This backstory is specific enough to be unique, and yet the sum is the same for many of us. Our lives have been an accumulation of events that led us to question the world around us. And to this end, Owen Keane has many of the same investigative tools we all do. As a fan mystery fiction and mystery film, Owen has been indoctrinated into all the tropes and clichés of the detective’s process. His experience is our experience as he references Dashiell Hammett, or Nero Wolfe, or Double Indemnity. This makes him acutely self-aware of his place in the genealogy of detective fiction, but the broad shoulders he stands on don’t prevent him from jumping to the wrong conclusion or following a lead because he hopes it to be true. His failings are our failings, even as his cynical, self-deprecating exterior belies an underlying belief in the goodness of men and women, and the belief that he will be able to effect positive change through the search for truth.
In fact, his currency is truth. Rarely does he get paid for his services, and even then it only covers expenses. But if he can uncover the truth, not necessarily for himself, and not even necessarily for the victim, it adds to a growing tapestry of truth, something that he can point to as a basis for a belief in his ability to find the truth, which supports a belief in himself and in mankind, which holds up the possibility of a belief in the existence and effectiveness of God, despite the fact that faith requires neither proof nor support. Yet this is what drives him to toil in the long shadows of Sam Spade, Nick Charles and Travis McGee.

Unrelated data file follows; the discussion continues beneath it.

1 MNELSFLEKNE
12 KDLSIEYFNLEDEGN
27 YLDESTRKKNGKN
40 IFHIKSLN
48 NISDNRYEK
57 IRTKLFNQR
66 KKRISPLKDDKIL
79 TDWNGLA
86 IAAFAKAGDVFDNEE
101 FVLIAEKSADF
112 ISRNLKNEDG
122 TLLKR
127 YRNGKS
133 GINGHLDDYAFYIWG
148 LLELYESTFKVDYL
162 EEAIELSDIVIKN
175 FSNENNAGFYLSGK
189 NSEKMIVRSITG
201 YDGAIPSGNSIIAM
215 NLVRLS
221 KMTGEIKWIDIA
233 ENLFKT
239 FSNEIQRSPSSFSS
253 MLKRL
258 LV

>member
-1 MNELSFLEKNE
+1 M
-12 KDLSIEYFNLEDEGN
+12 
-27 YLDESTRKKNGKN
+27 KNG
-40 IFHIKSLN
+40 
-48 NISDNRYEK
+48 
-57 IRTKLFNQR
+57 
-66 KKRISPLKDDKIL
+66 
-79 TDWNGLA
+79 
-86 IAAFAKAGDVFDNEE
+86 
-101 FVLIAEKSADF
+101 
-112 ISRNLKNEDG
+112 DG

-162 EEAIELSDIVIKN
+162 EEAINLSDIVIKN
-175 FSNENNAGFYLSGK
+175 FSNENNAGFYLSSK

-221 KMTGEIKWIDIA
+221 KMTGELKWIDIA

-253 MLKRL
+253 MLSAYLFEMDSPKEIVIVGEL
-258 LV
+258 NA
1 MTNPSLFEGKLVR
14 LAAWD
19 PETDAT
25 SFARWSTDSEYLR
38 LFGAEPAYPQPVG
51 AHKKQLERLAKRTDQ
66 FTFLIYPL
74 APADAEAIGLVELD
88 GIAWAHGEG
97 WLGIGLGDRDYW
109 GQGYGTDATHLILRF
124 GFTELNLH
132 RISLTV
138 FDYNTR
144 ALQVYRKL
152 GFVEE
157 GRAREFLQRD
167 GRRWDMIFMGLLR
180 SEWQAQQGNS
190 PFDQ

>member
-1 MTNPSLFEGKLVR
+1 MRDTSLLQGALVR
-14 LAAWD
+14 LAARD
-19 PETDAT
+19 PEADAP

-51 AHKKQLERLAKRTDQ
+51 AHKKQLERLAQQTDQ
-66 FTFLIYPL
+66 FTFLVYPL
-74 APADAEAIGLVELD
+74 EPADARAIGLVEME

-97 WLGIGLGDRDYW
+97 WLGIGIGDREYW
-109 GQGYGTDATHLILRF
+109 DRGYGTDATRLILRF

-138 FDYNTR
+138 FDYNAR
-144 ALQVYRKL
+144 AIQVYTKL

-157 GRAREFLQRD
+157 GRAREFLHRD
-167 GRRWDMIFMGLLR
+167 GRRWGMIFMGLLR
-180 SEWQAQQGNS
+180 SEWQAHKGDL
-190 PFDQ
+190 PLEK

DIE DREAMING, the fourth book in Terence Faherty’s “Owen Keane” series, is perhaps the best, taking this mystery-fan/faith-in-crisis context and grafting it onto a mystery story that inverts the mystery story expectation of beginning-middle-end. Owen Keane, 28 and feeling a bit of a failure, decides to play a self-deprecating joke on his high school classmates, The Sorrowers, by running an ad for the Owen Keane Detective Agency in the 10th reunion program. But one of The Sorrowers is a jokester herself and sets up a fake mystery to lure Owen into an embarrassing situation. Owen falls for the ruse, but is saved by another classmate. In the meantime, however, a true mystery surfaces when loose lips mention an event that was suppressed 10 years ago and that tied The Sorrowers together in a code of secrecy. Owen’s investigation stumbles along, following false leads and shaky assumptions, but his dogged determination does eventually reveal the truth. It also reveals that there are as many victims as perpetrators, and in the end Owen decides that the truth, now discovered, is sometimes better left buried.
This decision comes into question 10 years later when one of The Sorrowers turns up dead. Owen must come to terms with his responsibility in the death and determine whether the truth did come out, and if someone would kill to keep it hidden. His investigation takes him back to his hometown and his 20th high school reunion. He starts to look at The Sorrowers and the mysterious event that took place 20 years ago, but he has to take into account the changes that have taken place in the last 10 years, when the end of his last investigation became the beginning of this new crime. He discovers that relationships are even more complex than they appeared, and that crimes can have implications generations removed from the original event itself.
There is no better feeling than finding a piece of art that resonates with you, unless you get to share that discovery with someone else. Terence Faherty and Owen Keane were such a discovery for me, and I hope that, by sharing the discovery with you, they will pass from the realms of the forgotten.
Ray Foster's Grandaughter
Steve Lewis/David Vineyard